Maven gets a lot of flack. Hani enjoy’s making fun of it. I even joked about it a little via:
All I wanted was a jar and I got a website
However, the more I get to play with it, the more I like it. And, it sure beats the alternatives :)
One side effect that I have noticed is that it allows me to have clearly defined extension points in my build. And, even more importantly, it allows me to NOT think about every extension point when designing my projects build.
When using Ant, I always found myself spending time really thinking about the dependencies.
Hmm, shall I have this general build target depend on a customer dion-build which I can later override and do cool stuff in sub-projects?
I found that I ended up with a bunch of:
<target …. if=”some.magic.property”>
In my Maven projects, I don’t seem to need any of this. Why don’t I?
I think it stems from:
- The Plugins: I try really hard to rely on plugins to do the work for me. First, I try to follow their defaults. Second, I tweak their properties to give me some flexibility if needed. Only as a TRUE last resort do I look to hack the maven.xml. I find that it is rare to get to the last resort.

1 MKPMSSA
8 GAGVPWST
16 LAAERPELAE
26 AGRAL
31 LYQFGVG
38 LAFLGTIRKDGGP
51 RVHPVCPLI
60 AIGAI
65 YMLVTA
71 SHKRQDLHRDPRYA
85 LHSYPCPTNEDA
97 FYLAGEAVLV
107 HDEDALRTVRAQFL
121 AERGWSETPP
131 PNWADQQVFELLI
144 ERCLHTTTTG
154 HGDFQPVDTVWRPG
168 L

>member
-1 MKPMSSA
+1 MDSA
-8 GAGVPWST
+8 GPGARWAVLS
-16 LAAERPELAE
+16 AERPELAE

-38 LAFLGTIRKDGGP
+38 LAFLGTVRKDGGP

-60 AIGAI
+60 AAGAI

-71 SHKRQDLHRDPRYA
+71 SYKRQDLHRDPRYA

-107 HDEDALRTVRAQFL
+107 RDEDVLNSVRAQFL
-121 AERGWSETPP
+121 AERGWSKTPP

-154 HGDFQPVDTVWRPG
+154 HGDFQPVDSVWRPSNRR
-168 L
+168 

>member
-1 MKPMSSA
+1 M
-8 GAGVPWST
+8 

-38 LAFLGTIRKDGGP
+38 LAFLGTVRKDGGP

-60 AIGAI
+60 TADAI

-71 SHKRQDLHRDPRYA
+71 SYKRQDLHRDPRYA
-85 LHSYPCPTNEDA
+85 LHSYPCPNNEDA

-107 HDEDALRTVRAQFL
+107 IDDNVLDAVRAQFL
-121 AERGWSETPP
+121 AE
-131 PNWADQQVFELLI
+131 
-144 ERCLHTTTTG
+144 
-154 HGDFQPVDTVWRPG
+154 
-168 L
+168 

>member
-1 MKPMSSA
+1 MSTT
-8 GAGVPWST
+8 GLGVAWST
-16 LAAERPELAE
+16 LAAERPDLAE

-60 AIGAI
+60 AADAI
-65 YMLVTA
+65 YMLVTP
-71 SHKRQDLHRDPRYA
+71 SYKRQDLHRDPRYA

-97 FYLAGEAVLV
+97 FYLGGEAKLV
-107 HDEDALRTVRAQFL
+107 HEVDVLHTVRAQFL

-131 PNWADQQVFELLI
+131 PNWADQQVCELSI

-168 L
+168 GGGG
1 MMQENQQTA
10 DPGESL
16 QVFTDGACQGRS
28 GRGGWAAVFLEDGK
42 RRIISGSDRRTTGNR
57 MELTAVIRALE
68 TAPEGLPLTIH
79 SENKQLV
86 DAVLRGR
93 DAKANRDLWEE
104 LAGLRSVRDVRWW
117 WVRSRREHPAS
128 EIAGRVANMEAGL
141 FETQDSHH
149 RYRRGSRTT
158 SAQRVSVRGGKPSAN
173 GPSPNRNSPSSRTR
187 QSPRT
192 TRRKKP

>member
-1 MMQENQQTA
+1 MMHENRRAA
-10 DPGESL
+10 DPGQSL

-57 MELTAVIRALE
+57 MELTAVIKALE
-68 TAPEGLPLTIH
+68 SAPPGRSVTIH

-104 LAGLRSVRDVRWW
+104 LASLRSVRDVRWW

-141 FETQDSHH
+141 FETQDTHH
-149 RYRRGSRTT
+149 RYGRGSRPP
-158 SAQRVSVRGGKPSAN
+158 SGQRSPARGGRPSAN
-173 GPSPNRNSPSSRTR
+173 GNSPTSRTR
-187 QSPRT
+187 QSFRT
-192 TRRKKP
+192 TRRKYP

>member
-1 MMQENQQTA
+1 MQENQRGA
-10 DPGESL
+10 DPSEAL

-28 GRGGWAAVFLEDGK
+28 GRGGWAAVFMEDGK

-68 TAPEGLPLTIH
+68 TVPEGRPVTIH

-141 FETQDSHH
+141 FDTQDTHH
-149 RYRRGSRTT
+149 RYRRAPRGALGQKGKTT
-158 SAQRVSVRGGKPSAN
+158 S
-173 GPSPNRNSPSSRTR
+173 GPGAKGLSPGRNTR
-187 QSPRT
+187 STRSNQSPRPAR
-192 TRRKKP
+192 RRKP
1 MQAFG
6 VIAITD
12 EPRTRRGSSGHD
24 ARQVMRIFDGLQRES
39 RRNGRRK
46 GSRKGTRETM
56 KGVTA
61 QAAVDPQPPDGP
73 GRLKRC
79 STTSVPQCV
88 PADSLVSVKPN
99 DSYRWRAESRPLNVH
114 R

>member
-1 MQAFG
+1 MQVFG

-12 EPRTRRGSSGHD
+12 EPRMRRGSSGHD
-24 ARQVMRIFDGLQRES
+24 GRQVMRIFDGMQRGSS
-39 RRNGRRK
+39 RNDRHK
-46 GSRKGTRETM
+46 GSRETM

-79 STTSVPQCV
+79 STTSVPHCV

- pre/postGoal: A lot of the good plugins have nice extension points. You can almost setup base goals which are NO-OPs, which you can later extend by implementing your own. However, even if this doesn’t exist, via pre/postGoal settings, you can extend anything!
Being able to extend anything with a pre/postGoal has proven to be very productive. What I really like about it, is that you don’t have any coupling between the original goal, and the extension mechanism.
For example, if you want to extend the java:compile goal to do something else, you can preGoal it to have the extension, say generating some other source code before the compile step. Note that we are not having to tweak the original goal at all. There is no coupling here. Maybe this is a personal preference, but that feels much cleaner than piecing together the puzzle via depends=”".